Twitter has around 300 million active users every month, 46% of which are on the platform on a daily basis and are exchanging 500 million tweets every day. That’s some statistics for you! Now let’s put it in context. How many of those 500 million daily messages do you think contain some form of malware? And how many of those 300 million users do you think might have malicious intentions aimed at you or other Twitter users? We are all in danger everywhere – even in cyberspace – so we must be careful who we communicate with and how. To that end, we give you 4 steps to secure your Twitter account and protect yourself.
A noticeable shift in the methodology for developing malware is taking place, and it can’t go unaddressed. A few years ago, attackers’ primary objective was to avoid detection – second only to making a profit. But recently, these criminals have realized a critical truth: the longer they hold an infected endpoint, the more their profit increases.
Companies are in a cybersecurity arms race. Attackers have easy access to more tools as the lines between state actors and criminal gangs fade. Malware and identity theft kits are easy to find and inexpensive to buy on dark web exchanges. AI-enabled attack kits are on the way, and we can expect that they will be readily available at commodity prices in the next few years.
Open Source software is always trustworthy, right? Last year, Bertus broke a story about a malicious Python package called “Colourama”. When used, it secretly installs a VBscript that watches the system clipboard for a Bitcoin address and replaces that address with a hardcoded one. Essentially this plugin attempts to redirects Bitcoin payments to whoever wrote the “colourama” library.
It’s no surprise that spending on security technology continues to soar. Nevertheless, data breaches and cyber attacks make headlines at an incredible rate, with no relief in sight. The Online Trust Alliance reported that attacks in 2017 came from a myriad of vectors, such as phishing and ransomware, and that the number of attacks doubled to nearly 160,000 incidents per year over 2016. What’s worse, estimates for the number of unreported attacks exceed 350,000 annually.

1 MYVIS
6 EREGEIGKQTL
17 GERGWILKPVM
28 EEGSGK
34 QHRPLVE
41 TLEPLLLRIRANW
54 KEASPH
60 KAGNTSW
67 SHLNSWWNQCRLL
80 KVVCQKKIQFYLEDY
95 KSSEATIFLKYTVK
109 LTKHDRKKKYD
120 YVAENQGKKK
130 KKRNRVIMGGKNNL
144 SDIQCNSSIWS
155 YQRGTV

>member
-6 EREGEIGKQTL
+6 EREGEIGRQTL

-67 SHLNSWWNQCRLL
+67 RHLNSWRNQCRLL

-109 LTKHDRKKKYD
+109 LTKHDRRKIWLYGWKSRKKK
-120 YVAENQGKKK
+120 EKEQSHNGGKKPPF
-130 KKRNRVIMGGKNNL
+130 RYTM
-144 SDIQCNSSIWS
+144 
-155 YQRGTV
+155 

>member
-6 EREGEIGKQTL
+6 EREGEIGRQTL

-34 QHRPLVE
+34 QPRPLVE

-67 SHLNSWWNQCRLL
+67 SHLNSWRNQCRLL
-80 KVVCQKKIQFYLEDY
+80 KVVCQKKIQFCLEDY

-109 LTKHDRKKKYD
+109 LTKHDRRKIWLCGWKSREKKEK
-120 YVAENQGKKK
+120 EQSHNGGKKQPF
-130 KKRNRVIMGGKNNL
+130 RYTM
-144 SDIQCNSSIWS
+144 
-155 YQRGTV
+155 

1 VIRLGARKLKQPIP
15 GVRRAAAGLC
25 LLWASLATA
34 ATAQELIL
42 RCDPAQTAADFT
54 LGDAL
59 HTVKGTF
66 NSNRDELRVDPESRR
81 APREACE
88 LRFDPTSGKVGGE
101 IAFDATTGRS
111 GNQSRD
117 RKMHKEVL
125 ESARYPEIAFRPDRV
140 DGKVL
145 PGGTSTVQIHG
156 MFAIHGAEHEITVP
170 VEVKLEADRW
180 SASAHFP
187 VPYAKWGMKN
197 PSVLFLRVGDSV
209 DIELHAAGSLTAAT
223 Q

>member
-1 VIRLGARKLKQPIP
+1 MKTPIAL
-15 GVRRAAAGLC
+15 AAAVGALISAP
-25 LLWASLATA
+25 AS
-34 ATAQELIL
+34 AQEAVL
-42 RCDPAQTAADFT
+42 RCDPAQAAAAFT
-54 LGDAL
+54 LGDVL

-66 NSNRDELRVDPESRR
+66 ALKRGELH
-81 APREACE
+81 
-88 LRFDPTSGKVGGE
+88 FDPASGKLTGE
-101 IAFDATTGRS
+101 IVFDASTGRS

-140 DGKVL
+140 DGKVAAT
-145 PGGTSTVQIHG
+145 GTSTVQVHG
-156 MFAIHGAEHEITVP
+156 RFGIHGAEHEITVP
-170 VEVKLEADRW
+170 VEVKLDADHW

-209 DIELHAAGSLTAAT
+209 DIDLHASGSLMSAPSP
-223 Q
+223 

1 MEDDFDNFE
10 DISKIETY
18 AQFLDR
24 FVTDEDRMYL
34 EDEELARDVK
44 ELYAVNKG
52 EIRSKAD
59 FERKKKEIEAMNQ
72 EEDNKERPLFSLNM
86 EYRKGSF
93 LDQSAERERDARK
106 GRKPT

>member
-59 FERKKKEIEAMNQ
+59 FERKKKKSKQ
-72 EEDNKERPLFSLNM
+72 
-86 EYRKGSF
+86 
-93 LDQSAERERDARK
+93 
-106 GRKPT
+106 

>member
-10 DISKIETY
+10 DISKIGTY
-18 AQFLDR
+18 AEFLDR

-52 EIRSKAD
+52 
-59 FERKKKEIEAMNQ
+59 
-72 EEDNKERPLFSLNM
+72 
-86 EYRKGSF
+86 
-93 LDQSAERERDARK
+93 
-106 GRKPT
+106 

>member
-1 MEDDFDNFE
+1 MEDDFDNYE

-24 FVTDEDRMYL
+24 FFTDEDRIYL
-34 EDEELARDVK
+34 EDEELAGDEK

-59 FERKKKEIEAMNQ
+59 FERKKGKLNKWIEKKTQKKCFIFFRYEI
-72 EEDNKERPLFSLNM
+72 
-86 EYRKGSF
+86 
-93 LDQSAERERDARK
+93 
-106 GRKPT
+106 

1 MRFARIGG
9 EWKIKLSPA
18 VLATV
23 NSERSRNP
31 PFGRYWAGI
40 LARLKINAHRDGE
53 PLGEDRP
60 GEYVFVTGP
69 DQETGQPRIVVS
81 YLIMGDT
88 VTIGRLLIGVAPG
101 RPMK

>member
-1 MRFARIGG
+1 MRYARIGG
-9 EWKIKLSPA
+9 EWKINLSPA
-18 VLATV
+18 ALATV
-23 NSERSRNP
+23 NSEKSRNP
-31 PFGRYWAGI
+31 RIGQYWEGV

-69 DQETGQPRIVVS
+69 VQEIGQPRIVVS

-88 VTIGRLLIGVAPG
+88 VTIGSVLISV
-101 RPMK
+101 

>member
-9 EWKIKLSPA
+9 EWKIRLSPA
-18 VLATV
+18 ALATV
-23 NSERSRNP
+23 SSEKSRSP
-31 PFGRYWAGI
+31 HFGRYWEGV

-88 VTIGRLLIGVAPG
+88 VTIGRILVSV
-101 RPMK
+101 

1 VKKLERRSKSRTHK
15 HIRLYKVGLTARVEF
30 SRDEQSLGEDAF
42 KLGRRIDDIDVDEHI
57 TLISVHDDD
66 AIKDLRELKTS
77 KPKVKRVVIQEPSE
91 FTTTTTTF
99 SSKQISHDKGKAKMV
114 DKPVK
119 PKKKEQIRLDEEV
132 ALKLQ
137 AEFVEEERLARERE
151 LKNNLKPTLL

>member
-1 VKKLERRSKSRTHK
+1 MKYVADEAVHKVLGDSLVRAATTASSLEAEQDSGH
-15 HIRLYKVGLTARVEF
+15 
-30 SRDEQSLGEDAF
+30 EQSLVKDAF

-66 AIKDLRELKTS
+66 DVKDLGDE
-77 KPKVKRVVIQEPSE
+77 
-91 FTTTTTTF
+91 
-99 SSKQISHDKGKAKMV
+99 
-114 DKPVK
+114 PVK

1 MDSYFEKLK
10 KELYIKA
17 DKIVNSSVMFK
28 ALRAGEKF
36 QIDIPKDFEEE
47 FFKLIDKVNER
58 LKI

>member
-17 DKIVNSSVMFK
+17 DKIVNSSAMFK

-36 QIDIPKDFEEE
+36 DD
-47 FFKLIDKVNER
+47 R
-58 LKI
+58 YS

Employees conducting attacks on their own employees – known as insider threats – are becoming increasingly common and costly. According to a CA report, over 50% of organizations suffered an insider threat-based attack in the previous 12 months, while 25% say they are suffering attacks more frequently than in the previous year. 90% of those organizations claimed to feel vulnerable to insider threats.
It seems that the numerous benefits of cloud computing make the disruption of digital transformation worthwhile. However, a recent torrent of automated attacks on cloud infrastructure’s vulnerabilities has precipitated a somewhat gloomy outlook.
If you have decided to migrate your business to the cloud, you have to thoroughly scrutinize the security protocols of your chosen provider. No matter how much of your digital presence is in the cloud, you have to ensure your service provider has the best security measures in place to protect its infrastructure from cyber threats. What makes cloud computing so convenient is extensive connectivity, but that is also what is making systems like this vulnerable to cyber attacks – making the security issue one of the most critical components of its overall operations. Assuming all other boxes have been checked for your cloud computing needs, here are the cyber security questions you need to ask your cloud provider before completing the vetting process.
Given the Internet of Things’ perch atop the hype cycle, IoT trend-spotting has become a full-time business, not just an end-of-the-year pastime. It seems every major – and minor – IoT player is busy laying out its vision of where the technology is going. Most of them harp on the same themes, of course, from massive growth to security vulnerabilities to skills shortages. In addition to the IoT blurring the lines between IT, which runs the customers’ systems and email, and OT, which runs the technology behind the production systems, here is what will drive the IoT in the next year.
Internet of Things is increasingly infiltrating our lives not only at work, but also in our homes with people continuing to buy and install all kinds of smart devices in their houses. Yes, it is handy to have a device open you the front door because it has somehow recognized that your hands are full, and more importantly – that it is in fact you coming up. However, as per usual, the less money, skill and preparation you invest in the devices and building your IoT network, the more problems you can expect down the line.